While driving around, I observed that my phone preferred to use the B3 band cells at 1835.10 MHz (these are 20 MHz cells). Luckily, the B20 and B3 cells seem to be collocated and use the same PCIs, so I could deduce what was present on the B20 band by looking at what my phone was doing on B3.

I think that this cell site has antennas at 3 different corners of the Movistar Plus+ building (not all of the antennas are well visible from street level, and the Google maps satellite view is not too clear). They are used to beam in three different directions using three PCIs in the same group (meaning they use the same \(N_{ID}^{(1)}\) and different \(N_{ID}^{(2)}\)’s). I think this is a relatively common approach, but don’t quote me on that, since I haven’t found much documentation to this respect. For Vodafone, PCI 378 beams south-west (this is the cell I receive at home), PCI 379 beams north, and PCI 380 beams south-east. Unfortunately, I didn’t find a good way to have a clear line-of-sight to the PCI 378 antennas from street level, so I ended up recording the PCI 380 antennas.

To record, I used a PCB Vivaldi antenna (this was a gift from SkySafe to the attendees of GRCon 19) and the USRP B205mini, with only a short SMA cable (RG316, I think) between them. I held the antenna in vertical polarization (later I learned that LTE signals are often transmitted at +45º and -45º linear polarizations, so maybe this is not the best choice for recording).

The photo below shows the location from which I recorded (see the corresponding Google street view). The LTE antennas are on the corner of the rooftop of the white building.

Recording LTE signals from the south-east antennas of the Movistar Plus+ building

The next photo shows a zoomed-in view of the antennas on the rooftop.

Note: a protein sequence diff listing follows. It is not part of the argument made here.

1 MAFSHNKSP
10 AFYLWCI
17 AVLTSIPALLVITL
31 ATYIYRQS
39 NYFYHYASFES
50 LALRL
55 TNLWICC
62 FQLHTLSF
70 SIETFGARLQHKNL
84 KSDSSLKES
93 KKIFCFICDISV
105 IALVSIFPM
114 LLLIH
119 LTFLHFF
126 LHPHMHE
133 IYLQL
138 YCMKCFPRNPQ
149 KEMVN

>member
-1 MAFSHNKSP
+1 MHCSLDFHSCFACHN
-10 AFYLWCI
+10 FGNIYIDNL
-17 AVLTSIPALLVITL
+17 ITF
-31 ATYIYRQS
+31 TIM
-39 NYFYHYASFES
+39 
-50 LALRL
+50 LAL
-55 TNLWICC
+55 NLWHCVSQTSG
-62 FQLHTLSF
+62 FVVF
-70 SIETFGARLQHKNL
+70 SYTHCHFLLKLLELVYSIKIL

Closer look at the cell antennas on top of the Movistar Plus+ building

The recording is 37 seconds long, essentially limited by how much I could record to RAM in my laptop. Here we will only be using the first second. I have shared this one second excerpt as the SigMF recording LTE_downlink_806MHz_2022-04-09_30720ksps SigMF here.

Primary Synchronization Signal structure

The LTE downlink signal does not use the DC OFDM subcarrier, in order to avoid problems in the transmitters and receivers related to local oscillator leakage, ADC response, etc. The PSS and SSS occupy 62 subcarriers symmetrically: 31 below DC, and 31 above DC. Additionally, 5 extra subcarriers at the edges are left as guard bands (and nothing is transmitted in these subcarriers during PSS and SSS transmissions).

The OFDM symbol for the PSS is constructed using a Zadoff-Chu sequence of length 63\[x(n) = e^{-i\pi u n (n+1)/63},\quad n = 0, 1, \ldots, 62.\]The term \(n=31\) in this sequence is not used, since it would correspond to the DC subcarrier, and the remaining terms are mapped to the 62 PSS subcarriers. Zadoff-Chu sequences typically have good properties, such as constant modulus in the time and frequency domains, and low cross-correlation for sequences using different \(u\) parameters. However, only the sequences of prime length have all these good properties. Here we are using length \(63 = 3^2 \cdot 7\), which isn’t prime by any means. Moreover, we are zeroing out one of the terms in the sequence. This means that we lose these properties to some extent.

There are three different PSS that can be used, which correspond to the choices \(u = 25, 29, 34\). The value of \(u\) is chosen in terms of the cell number \(N_{ID}^{(2)}\), which is an integer between 0 and 2 that is related to the PCI via the formula\[PCI = 3N_{ID}^{(1)} + N_{ID}^{(2)}\](here \(N_{ID}^{(1)}\) is the cell group number and is an integer between 0 and 167).